Then, we carefully laid down the PCB material over the tape, lining up the bottom left corner with the same edge on the mill bed.

Note: Due to the bit going too deep on the traces, we realized that we needed to account for the double-sided Nitto tape that we used to secure the material to the mill bed; we measured the thickness of the tape and added it to the thickness of the board in Bantam.

Once we made sure the desired bit was installed (more on this below) and the file was set to mill in the desired location (we chose the lower left hand corner to start), we simply clicked “Start Milling” and watched as the machine milled away. Above, the views in Bantam Tools as the mill ran the outline and lines, showing the bit moving across the bed in real time.

In order to switch bits on the Othermill, it is easiest to begin in the software (note that this dialog will automatically appear if you have set files with different bits to mill together). In the upper right hand corner, we clicked Change next to the Tool listing. Then the tool head moved to an accessible location over the bed where we could loosen the head’s grip on the bit, lower the bit from the head, put in the new bit, and tighten the grip (see below for how to do this). Once done, we clicked Continue; the bit head moved over to an empty corner of the bed, asked us to confirm that the bed was empty in that spot, and then the mill lowered the bit until it came in contact with the bed so that it could home the Z-axis (so that the machine knew where the tool head was height-wise in relation to the mill bed).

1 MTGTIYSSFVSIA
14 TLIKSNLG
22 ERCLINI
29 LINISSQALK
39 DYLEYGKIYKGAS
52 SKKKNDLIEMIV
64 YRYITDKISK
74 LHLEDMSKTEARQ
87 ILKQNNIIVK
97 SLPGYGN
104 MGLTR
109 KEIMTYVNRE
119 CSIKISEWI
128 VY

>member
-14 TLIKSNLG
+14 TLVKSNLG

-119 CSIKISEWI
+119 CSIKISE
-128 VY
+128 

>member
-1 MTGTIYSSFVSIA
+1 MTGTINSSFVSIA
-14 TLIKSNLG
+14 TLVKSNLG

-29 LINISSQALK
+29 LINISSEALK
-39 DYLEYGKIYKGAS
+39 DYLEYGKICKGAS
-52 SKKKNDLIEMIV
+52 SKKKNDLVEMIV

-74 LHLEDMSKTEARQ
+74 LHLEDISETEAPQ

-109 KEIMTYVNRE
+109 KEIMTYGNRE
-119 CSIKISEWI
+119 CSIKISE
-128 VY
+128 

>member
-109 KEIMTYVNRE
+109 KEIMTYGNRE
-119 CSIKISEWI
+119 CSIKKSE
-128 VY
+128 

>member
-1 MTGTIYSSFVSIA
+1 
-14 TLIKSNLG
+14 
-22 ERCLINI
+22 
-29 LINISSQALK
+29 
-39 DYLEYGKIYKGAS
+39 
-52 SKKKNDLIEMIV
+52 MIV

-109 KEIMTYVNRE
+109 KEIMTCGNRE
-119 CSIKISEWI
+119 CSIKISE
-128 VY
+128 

Once the tool head was in a good spot to swap bits, we used two small wrenches that come with the Othermills. One wrench is used to secure the shaft above the collet from turning, and the second is used to loosen the collet itself. As the collet is loosened, it is necessary to hold the bit carefully to catch it before it hits the mill bed and breaks.’

A view of two bits, one is broken. Can you tell which one? Even a slight drop can easily break these tiny bits.